Bushy-tailed critter living life in the fast lane

Next time you are out in the forest at night in one of these areas, look up to the canopy and you might be lucky enough to catch a glimpse of a Brush-tailed Phascogale moving through the trees on the lookout for a delicious spider.


Queensland Museum

Brush-tailed Phascogale

Have you ever heard of the Brush-tailed Phascogale? 

These small nocturnal marsupials are extremely shy and cryptic animals that predominantly live in trees and nest in tree hollows. 

They have grey fur and as their name suggests, they have a distinctive black brush-like tail that helps them keep their balance as they swiftly move through the forest.

Related to Quolls and Tassie Devils, Brush-tailed Phascogales are carnivorous (meat-eating) and their meals mainly consist of large insects and spiders, but also of small reptiles and mammals, or sometimes even nectar for a touch of sweetness. 

They look for food under tree bark and in rotting wood, often tearing bark off with their teeth. 

Fast-paced but short lives

The lives of these bushy-tailed critters are fast-paced, but short. They reproduce when they reach 11 months of age, during the late autumn – early winter, and at the conclusion of a frenzied period of continuous mating lasting several weeks, males die before even reaching their first birthday. 

Females, however, can live up to three years of age.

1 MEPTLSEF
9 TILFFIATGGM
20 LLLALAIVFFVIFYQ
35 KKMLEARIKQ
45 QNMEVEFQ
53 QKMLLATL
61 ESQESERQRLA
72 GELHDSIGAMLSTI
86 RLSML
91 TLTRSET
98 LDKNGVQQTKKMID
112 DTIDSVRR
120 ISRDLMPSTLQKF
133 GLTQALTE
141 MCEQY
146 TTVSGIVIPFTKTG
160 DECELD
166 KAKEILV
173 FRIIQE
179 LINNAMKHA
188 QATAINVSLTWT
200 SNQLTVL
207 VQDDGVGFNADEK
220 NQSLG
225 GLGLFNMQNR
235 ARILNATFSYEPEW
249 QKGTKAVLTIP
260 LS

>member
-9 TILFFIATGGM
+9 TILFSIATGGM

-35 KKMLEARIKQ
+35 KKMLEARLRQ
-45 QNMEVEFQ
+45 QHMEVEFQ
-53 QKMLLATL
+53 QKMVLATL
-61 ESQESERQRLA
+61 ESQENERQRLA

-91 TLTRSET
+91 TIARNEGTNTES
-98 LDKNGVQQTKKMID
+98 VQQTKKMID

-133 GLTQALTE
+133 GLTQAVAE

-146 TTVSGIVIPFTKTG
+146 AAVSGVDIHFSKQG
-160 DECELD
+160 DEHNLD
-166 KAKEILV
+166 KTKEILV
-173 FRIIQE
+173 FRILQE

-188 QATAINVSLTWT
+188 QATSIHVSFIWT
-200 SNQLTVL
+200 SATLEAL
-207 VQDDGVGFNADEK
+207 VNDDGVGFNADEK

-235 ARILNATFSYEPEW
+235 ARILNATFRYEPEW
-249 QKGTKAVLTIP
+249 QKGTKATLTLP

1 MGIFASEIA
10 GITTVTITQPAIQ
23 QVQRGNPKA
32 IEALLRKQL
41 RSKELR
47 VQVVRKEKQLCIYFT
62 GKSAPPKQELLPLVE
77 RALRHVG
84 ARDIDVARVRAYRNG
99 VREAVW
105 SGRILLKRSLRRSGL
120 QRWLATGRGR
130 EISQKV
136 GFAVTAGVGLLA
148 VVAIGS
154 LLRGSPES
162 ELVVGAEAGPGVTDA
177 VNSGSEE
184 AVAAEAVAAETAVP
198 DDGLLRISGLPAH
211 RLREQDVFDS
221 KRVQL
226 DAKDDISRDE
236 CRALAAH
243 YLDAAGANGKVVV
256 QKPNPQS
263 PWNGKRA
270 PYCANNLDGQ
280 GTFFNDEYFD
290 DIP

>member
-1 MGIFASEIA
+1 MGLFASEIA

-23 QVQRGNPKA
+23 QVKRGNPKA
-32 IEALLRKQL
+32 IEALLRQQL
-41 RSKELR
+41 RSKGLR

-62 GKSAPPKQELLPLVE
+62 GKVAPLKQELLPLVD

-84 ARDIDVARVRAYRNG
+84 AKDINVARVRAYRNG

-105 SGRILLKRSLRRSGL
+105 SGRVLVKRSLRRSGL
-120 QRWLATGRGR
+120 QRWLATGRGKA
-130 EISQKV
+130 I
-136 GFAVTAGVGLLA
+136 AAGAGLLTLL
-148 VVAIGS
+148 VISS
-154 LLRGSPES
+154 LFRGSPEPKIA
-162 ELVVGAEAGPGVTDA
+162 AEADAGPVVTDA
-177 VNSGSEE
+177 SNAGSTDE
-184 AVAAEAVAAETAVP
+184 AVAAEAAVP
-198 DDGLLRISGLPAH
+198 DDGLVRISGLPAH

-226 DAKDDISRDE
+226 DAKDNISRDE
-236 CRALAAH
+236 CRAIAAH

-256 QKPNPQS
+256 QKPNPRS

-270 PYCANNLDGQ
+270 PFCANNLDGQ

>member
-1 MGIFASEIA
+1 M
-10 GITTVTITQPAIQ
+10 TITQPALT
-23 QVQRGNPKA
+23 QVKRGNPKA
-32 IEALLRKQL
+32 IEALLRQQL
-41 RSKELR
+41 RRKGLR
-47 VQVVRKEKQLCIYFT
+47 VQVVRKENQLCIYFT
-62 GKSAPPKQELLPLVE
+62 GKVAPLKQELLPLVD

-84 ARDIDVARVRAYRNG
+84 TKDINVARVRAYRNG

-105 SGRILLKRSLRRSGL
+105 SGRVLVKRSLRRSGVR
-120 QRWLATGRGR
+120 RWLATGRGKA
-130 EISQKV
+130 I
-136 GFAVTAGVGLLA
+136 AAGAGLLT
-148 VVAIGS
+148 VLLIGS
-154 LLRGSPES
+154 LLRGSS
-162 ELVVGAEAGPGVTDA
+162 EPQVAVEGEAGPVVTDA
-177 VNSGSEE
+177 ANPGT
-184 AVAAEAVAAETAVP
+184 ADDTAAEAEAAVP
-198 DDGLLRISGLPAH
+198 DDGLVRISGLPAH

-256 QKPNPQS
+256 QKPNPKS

A Brush-tailed Phascogale lying in the branch of a tree. It look soft and has grey fur and a black brush like tail.

Where you can find them on the Sunshine Coast

Across the Sunshine Coast, Brush-tailed Phascogales occur across the Conondale and Blackall ranges, and one of the Council reserves where the species was previously observed is Tuan Environment Reserve in Cambroon. 

Native name Tuan - like the environment reserve

Did you know that Brush-tailed Phascogales are also known by their native name, Tuan, and that our Council reserve was named after the elusive mammal? 

The Brush-tailed Phascogale is listed as a threatened species, and the main causes of the species’ decline on the Sunshine Coast currently appear to be habitat loss and predation by foxes and cats.  

How can you help?

A lot of Australian native animals are nocturnal, please keep your pets in at night to keep Phascogales and other wildlife safe.

Plant native shrubs and trees in your backyard to provide food and shelter to our local wildlife.

Keep any large hollow-bearing trees you have on your property for Phascogales and other hollow-nesting wildlife, like Parrots or Possums, to build their nest in.



Sunshine Coast Council acknowledges the Sunshine Coast Country, home of the Kabi Kabi peoples and the Jinibara peoples, the Traditional Custodians, whose lands and waters we all now share. We wish to pay respect to their Elders – past, present and emerging, and acknowledge the important role First Nations people continue to play within the Sunshine Coast community.

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